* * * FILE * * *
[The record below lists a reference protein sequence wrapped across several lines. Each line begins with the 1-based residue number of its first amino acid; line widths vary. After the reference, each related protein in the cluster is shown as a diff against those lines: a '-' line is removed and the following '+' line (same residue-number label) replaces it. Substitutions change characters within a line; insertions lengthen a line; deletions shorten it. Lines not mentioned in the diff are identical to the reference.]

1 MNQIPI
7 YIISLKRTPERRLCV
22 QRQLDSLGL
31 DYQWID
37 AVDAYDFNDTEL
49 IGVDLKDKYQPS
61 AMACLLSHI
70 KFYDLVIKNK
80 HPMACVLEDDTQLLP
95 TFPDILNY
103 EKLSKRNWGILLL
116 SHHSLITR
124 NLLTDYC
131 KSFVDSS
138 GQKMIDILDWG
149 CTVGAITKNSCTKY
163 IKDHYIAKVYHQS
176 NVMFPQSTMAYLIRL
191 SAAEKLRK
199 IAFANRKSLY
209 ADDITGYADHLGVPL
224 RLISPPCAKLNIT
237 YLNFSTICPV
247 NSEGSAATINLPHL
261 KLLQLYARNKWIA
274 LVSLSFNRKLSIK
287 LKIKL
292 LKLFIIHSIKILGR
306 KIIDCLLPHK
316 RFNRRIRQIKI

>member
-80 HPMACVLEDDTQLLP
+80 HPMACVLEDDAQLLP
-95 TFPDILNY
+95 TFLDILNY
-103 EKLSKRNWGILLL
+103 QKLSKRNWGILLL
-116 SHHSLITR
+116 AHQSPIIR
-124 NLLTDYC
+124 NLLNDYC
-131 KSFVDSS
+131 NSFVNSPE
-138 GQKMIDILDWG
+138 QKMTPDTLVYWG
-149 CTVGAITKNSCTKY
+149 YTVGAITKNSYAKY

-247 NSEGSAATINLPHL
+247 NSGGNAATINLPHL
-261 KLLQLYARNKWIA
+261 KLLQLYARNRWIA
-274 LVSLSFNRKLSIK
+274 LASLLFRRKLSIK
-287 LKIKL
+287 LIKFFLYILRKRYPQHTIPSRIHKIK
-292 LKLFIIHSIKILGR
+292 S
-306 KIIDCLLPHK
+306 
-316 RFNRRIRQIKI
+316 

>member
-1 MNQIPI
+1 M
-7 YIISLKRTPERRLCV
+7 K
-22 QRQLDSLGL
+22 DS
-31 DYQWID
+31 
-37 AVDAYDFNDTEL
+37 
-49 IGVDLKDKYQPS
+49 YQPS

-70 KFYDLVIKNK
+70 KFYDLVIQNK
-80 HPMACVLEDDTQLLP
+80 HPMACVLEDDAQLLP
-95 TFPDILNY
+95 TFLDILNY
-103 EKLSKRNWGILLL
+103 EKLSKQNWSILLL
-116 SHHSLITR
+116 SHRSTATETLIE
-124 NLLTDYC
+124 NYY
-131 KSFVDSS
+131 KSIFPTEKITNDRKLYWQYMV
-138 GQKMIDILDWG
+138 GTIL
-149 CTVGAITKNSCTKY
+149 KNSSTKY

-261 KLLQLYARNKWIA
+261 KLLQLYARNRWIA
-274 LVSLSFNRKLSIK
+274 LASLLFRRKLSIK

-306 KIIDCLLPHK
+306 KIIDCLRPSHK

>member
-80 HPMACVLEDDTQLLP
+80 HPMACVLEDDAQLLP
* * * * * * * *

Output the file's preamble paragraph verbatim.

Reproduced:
[The record below lists a reference protein sequence wrapped across several lines. Each line begins with the 1-based residue number of its first amino acid; line widths vary. After the reference, each related protein in the cluster is shown as a diff against those lines: a '-' line is removed and the following '+' line (same residue-number label) replaces it. Substitutions change characters within a line; insertions lengthen a line; deletions shorten it. Lines not mentioned in the diff are identical to the reference.]